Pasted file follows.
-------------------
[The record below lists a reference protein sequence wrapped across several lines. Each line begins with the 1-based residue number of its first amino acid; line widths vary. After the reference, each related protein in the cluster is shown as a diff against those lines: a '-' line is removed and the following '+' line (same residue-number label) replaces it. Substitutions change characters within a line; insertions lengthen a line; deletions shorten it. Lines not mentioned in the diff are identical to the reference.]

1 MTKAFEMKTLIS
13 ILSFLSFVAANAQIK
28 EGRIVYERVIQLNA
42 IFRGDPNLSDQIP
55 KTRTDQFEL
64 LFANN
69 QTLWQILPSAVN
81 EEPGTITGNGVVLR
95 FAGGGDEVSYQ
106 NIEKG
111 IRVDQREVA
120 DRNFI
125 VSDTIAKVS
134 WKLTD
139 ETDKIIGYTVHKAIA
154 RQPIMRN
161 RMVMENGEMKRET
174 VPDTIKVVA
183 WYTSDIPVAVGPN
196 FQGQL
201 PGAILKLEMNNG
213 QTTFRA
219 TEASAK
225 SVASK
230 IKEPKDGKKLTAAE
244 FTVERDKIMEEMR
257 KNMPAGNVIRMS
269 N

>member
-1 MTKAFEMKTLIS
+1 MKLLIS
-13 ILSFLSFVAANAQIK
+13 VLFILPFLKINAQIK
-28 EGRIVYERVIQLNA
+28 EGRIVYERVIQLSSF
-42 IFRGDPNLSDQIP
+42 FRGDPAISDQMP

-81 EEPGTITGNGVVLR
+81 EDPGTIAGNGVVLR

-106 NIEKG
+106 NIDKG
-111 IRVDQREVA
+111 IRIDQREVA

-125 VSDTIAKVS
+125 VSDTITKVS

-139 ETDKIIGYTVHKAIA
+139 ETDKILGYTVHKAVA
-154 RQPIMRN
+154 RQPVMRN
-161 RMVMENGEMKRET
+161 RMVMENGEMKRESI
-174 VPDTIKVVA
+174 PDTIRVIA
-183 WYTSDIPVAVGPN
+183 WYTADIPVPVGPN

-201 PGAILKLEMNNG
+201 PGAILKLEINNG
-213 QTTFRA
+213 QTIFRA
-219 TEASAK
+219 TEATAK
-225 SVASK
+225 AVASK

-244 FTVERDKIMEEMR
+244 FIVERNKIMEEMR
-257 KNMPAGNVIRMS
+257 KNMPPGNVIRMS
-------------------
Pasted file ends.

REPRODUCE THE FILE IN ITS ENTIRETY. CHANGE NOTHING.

[The record below lists a reference protein sequence wrapped across several lines. Each line begins with the 1-based residue number of its first amino acid; line widths vary. After the reference, each related protein in the cluster is shown as a diff against those lines: a '-' line is removed and the following '+' line (same residue-number label) replaces it. Substitutions change characters within a line; insertions lengthen a line; deletions shorten it. Lines not mentioned in the diff are identical to the reference.]

1 MTKAFEMKTLIS
13 ILSFLSFVAANAQIK
28 EGRIVYERVIQLNA
42 IFRGDPNLSDQIP
55 KTRTDQFEL
64 LFANN
69 QTLWQILPSAVN
81 EEPGTITGNGVVLR
95 FAGGGDEVSYQ
106 NIEKG
111 IRVDQREVA
120 DRNFI
125 VSDTIAKVS
134 WKLTD
139 ETDKIIGYTVHKAIA
154 RQPIMRN
161 RMVMENGEMKRET
174 VPDTIKVVA
183 WYTSDIPVAVGPN
196 FQGQL
201 PGAILKLEMNNG
213 QTTFRA
219 TEASAK
225 SVASK
230 IKEPKDGKKLTAAE
244 FTVERDKIMEEMR
257 KNMPAGNVIRMS
269 N

>member
-1 MTKAFEMKTLIS
+1 MKLLIS
-13 ILSFLSFVAANAQIK
+13 VLFILPFLKINAQIK
-28 EGRIVYERVIQLNA
+28 EGRIVYERVIQLSSF
-42 IFRGDPNLSDQIP
+42 FRGDPAISDQMP

-81 EEPGTITGNGVVLR
+81 EDPGTIAGNGVVLR

-106 NIEKG
+106 NIDKG
-111 IRVDQREVA
+111 IRIDQREVA

-125 VSDTIAKVS
+125 VSDTITKVS

-139 ETDKIIGYTVHKAIA
+139 ETDKILGYTVHKAVA
-154 RQPIMRN
+154 RQPVMRN
-161 RMVMENGEMKRET
+161 RMVMENGEMKRESI
-174 VPDTIKVVA
+174 PDTIRVIA
-183 WYTSDIPVAVGPN
+183 WYTADIPVPVGPN

-201 PGAILKLEMNNG
+201 PGAILKLEINNG
-213 QTTFRA
+213 QTIFRA
-219 TEASAK
+219 TEATAK
-225 SVASK
+225 AVASK

-244 FTVERDKIMEEMR
+244 FIVERNKIMEEMR
-257 KNMPAGNVIRMS
+257 KNMPPGNVIRMS